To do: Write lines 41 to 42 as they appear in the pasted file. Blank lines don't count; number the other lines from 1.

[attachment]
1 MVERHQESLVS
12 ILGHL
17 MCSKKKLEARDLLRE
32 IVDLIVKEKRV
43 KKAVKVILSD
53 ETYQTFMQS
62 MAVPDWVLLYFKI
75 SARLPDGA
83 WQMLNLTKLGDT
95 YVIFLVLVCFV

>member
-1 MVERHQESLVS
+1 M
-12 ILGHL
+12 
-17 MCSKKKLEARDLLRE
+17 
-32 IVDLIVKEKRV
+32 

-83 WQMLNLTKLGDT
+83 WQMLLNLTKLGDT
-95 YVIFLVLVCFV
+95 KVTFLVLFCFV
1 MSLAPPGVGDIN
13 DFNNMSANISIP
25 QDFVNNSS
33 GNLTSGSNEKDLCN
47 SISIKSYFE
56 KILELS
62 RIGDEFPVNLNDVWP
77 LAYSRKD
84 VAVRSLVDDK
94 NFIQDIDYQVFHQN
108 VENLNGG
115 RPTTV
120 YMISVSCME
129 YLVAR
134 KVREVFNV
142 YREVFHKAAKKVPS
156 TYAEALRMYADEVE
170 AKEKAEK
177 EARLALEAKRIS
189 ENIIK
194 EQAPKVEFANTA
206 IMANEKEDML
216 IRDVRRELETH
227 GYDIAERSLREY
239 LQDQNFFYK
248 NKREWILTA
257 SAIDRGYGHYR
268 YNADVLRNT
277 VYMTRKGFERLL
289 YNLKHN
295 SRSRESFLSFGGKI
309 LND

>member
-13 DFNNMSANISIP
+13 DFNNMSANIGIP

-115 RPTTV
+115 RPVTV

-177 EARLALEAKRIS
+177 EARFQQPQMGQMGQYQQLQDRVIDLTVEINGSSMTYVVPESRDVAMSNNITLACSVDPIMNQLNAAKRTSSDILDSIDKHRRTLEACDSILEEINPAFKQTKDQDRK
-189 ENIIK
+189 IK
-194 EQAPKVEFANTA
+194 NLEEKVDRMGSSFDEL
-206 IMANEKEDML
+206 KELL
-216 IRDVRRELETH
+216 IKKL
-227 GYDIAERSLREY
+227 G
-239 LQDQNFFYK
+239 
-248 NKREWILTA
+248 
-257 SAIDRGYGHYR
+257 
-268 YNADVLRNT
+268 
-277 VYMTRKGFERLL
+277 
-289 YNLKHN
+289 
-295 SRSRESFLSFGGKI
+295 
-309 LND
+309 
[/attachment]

170 AKEKAEK
177 EARLALEAKRIS